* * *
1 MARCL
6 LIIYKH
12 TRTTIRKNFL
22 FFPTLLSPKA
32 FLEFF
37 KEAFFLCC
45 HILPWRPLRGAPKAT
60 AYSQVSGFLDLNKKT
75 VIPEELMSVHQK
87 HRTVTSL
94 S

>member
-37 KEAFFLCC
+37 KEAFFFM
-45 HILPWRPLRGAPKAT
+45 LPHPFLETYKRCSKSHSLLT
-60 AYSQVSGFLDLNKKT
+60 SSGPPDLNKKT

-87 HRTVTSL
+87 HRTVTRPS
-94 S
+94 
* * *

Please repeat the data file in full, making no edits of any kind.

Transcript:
1 MARCL
6 LIIYKH
12 TRTTIRKNFL
22 FFPTLLSPKA
32 FLEFF
37 KEAFFLCC
45 HILPWRPLRGAPKAT
60 AYSQVSGFLDLNKKT
75 VIPEELMSVHQK
87 HRTVTSL
94 S

>member
-37 KEAFFLCC
+37 KEAFFFM
-45 HILPWRPLRGAPKAT
+45 LPHPFLETYKRCSKSHSLLT
-60 AYSQVSGFLDLNKKT
+60 SSGPPDLNKKT

-87 HRTVTSL
+87 HRTVTRPS
-94 S
+94 